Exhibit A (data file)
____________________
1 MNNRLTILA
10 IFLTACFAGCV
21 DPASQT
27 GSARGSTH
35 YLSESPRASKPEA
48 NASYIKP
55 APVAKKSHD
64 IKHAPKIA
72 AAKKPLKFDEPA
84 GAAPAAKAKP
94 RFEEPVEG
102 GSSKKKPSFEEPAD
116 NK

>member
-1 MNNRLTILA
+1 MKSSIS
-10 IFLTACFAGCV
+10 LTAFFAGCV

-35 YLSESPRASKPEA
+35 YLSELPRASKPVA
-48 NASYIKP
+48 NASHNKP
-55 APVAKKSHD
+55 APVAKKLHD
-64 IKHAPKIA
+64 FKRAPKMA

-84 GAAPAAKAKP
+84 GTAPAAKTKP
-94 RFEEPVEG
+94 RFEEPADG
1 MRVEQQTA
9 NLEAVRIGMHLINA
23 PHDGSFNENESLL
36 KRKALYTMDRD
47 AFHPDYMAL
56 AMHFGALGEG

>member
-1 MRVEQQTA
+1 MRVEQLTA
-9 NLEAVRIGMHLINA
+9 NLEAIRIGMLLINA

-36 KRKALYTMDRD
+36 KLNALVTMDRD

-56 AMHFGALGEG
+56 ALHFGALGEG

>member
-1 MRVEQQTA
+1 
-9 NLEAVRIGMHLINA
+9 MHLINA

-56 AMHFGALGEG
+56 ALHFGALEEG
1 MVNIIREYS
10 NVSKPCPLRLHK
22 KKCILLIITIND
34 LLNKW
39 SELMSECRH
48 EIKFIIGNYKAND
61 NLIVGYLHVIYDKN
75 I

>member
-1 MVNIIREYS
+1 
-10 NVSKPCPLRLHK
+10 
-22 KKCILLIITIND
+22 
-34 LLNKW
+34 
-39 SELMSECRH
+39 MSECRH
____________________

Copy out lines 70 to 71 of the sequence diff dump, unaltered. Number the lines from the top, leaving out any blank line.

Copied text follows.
-39 SELMSECRH
+39 MSECRH